I have one multipart question. The hard skills of hunting i.e. marksmanship, locating, calling can all be learned through experience and for the most part on your own with various teaching aids. But how important is it to learn the soft skills such as respect for the animals and nature, being able to find harmony in the environment, and the subtle cues life gives when your in the moment? and how to find a person/mentor to pass this knowledge, because the reality of the situation is that resources can appear somewhat limited which creates a reluctance to share time in the woods.

Thank you for any thoughts


Well-known member
Jul 7, 2010
Piedmont region of North Carolina
I think you've reached a plateau for which all hunters should strive. It's not about the horns, antlers, the kill or freezer full of meat, It's about being in nature and making your way by your own devices, respecting the animals and trying to figure out exactly where you fit into the mix.
My father taught me a few basics and I began roaming the fields and woods with a Red Ryder BB gun at the age of 8 and then with a .410 at age 11. I am pretty much self taught in all the skills and philosophies of hunting, and the ethical part came about naturally when I realized that I was an interloper in their world and thankfully I take away much more than a carcass from the experience when I do get to go hunting.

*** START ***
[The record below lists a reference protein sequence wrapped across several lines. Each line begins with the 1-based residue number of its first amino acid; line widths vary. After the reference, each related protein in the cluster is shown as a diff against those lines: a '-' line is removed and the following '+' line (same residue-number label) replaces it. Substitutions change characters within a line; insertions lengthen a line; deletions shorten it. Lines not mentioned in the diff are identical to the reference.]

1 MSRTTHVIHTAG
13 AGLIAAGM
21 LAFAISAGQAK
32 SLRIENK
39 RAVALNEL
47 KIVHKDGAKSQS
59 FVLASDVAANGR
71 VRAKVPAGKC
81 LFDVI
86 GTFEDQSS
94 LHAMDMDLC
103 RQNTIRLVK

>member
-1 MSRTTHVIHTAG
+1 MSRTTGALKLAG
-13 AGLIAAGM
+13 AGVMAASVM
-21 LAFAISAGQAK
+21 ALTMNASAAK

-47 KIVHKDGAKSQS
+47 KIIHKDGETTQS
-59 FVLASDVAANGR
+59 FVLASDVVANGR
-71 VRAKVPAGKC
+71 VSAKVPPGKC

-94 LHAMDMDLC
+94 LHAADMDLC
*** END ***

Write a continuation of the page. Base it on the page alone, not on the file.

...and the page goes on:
Dec 5, 2011
Hunting Ethics are ultimately just Ethics. The outdoors presents so many opportunities to reveal your true character. It's one of the reasons I love it and want to expose my kids to it. When nobody is around and nobody will ever know, you find out who you are deep inside. So many people wave the "Integrity" banner, but would be deeply shamed if their actions ever came to light. I'll share my own confession and growth.